Gilbert Bros talks with
Gilbert Bros, farmer, union leader
Gilbert Bros is a sheep farmer; his roots also reach deep
into the rugged soil of Auvergne. But, unlike his neighbor,
Gilbert no longer spends most of his time working the land.
He is second in command of France's largest farmers' union.
His job is to keep in touch with the farmers of Auvergne.
He hears their stories and tries to solve their problems.
When he's heard enough he puts on a tie and tries diplomacy.
And if that fails, he is forced to resort to more aggressive
tactics that often make the evening news. With Gilbert leading
the way, 10,000 angry protesters recently dumped thousands
of gallons of milk to dramatize their fierce resistance to
free trade. They also demanded higher subsidies to supplement
"We use demonstrations to make our voice
and our opinions heard. Demonstrating usually gets us results
because often public opinion is on the side of the farmer," says Bros.
"All we want is a decent wage and still be able to produce
good quality products. But most important, if we can afford
to stay small, more people will stay on the land and our region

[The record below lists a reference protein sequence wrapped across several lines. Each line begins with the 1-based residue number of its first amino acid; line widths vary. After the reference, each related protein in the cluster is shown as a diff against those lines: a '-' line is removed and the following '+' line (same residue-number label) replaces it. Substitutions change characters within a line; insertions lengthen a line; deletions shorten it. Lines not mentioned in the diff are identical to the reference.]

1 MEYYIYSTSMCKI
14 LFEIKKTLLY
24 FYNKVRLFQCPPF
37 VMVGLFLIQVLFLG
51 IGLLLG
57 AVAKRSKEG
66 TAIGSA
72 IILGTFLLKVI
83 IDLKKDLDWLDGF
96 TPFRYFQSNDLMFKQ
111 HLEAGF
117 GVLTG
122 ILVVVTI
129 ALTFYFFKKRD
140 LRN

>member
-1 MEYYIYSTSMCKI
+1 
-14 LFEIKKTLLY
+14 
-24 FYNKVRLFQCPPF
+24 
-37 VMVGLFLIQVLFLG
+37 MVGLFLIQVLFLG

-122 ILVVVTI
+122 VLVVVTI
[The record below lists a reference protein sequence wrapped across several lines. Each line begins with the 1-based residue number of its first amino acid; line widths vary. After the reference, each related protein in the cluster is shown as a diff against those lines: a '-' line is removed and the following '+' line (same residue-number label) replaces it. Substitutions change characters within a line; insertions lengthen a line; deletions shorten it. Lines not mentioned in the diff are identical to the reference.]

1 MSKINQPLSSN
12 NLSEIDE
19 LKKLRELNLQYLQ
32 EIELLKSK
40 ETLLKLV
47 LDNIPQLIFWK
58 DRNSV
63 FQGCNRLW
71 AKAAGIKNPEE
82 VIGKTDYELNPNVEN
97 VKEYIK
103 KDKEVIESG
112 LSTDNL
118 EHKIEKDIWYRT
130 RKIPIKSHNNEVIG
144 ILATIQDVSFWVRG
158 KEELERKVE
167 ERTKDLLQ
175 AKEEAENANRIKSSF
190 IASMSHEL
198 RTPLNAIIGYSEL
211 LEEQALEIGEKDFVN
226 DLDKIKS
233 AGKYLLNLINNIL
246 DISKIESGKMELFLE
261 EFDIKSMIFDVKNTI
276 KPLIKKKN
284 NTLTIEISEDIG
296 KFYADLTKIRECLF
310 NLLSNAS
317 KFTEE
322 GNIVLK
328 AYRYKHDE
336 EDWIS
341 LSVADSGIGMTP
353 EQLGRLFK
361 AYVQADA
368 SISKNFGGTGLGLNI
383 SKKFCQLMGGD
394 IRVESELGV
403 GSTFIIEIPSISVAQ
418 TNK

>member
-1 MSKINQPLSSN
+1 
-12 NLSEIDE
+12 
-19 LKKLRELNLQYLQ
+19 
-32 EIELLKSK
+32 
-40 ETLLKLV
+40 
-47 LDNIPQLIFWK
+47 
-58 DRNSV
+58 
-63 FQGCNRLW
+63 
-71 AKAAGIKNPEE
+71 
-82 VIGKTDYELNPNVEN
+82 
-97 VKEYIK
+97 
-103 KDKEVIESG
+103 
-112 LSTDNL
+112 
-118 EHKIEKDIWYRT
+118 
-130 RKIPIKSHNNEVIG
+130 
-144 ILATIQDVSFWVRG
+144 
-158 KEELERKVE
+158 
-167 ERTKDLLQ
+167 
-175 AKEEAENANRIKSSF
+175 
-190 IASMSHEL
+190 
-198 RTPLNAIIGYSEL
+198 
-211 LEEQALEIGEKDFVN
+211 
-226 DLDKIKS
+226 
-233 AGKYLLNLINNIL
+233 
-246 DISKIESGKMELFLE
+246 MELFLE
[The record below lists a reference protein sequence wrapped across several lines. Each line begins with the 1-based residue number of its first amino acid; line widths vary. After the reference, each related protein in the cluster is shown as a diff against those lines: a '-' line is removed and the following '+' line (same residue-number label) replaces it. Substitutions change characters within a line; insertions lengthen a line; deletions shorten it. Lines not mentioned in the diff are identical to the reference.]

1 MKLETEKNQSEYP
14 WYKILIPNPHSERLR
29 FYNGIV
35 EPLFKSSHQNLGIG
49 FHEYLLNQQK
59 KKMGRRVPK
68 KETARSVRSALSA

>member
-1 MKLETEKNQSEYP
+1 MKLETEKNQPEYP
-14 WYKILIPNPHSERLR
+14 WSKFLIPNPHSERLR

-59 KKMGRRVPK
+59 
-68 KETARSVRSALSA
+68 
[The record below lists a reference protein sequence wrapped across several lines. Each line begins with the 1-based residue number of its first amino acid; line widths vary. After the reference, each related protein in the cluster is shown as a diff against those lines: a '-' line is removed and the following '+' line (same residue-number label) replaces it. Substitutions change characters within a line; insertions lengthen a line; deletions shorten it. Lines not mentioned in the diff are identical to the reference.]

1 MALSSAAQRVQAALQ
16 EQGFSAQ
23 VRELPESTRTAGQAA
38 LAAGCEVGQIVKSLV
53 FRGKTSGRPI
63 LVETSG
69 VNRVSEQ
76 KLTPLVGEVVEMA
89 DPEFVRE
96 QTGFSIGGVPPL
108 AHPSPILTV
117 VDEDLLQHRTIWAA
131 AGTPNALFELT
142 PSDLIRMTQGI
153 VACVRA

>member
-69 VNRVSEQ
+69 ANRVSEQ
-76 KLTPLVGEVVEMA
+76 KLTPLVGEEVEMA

This act of desperation by local farmers was their response
to an invasion of low-cost imports that placed them at a competitive
disadvantage. Often Gilbert is torn between his belief in
a bright future and what he sees when he brings his sheep
to market. Each week farmers gather at the local sheep auction.
Today the prices are high. Business is brisk. But these are
the faces of the past; the faces of yesterday, not the faces
of tomorrow's farmers.
Many of the villages that Gilbert Bros holds so dear are becoming
ghost towns; a testament to rural flight. A century ago, twice
as many people lived in this remote part of France. Not very
long ago this high school was home to over a hundred students.
Today there are only fifteen. When a school closes a village
Medieval fortresses and long dormant volcanoes dominate the landscape
of the Auvergne region of central France. This is a world of memories
and picture postcards, of ancient stone villages surrounded by gently
rolling hills. But those that work this land live on a very thin edge.
Auvergne region, France
Farmer Alain Fialip is not very optimistic about the future. For over two hundred years his ninety-acre farm has supported generations of his ancestors. Today, it can barely support a family of five.